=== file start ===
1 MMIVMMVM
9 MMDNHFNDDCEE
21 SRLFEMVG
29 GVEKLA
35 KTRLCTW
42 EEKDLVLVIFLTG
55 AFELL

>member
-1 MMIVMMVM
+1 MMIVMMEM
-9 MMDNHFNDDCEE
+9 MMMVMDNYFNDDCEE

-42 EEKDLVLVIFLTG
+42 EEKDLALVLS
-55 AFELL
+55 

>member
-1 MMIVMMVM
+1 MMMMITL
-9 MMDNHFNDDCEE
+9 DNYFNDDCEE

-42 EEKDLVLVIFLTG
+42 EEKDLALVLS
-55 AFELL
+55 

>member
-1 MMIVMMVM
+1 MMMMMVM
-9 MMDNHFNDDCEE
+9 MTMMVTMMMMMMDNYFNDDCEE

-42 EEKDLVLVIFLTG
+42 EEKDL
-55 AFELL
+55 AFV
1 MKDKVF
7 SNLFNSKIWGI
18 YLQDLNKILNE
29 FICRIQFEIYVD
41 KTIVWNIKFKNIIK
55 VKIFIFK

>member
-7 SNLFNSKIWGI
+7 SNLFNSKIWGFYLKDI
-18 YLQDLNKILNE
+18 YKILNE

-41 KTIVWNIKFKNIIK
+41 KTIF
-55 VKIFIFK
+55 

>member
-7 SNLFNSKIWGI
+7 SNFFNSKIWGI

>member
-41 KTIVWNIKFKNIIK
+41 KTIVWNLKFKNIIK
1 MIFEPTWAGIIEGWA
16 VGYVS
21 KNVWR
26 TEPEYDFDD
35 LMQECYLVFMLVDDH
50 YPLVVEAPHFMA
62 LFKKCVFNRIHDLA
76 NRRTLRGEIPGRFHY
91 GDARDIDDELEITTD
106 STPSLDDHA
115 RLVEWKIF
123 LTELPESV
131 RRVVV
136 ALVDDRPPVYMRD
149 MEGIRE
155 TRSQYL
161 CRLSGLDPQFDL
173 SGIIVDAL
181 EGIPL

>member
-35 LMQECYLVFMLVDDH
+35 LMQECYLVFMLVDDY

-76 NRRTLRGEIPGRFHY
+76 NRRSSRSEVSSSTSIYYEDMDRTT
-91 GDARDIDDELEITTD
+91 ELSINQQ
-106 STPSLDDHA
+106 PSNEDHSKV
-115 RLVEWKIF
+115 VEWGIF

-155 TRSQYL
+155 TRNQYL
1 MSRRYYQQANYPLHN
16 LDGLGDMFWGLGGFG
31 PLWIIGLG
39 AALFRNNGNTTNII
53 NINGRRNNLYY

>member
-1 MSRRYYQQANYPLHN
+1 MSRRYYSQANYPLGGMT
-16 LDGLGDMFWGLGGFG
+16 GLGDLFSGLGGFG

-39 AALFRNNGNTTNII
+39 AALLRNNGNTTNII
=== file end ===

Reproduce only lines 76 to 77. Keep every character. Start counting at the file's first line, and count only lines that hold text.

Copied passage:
-35 LMQECYLVFMLVDDH
+35 LMQECYLVFMLVDDY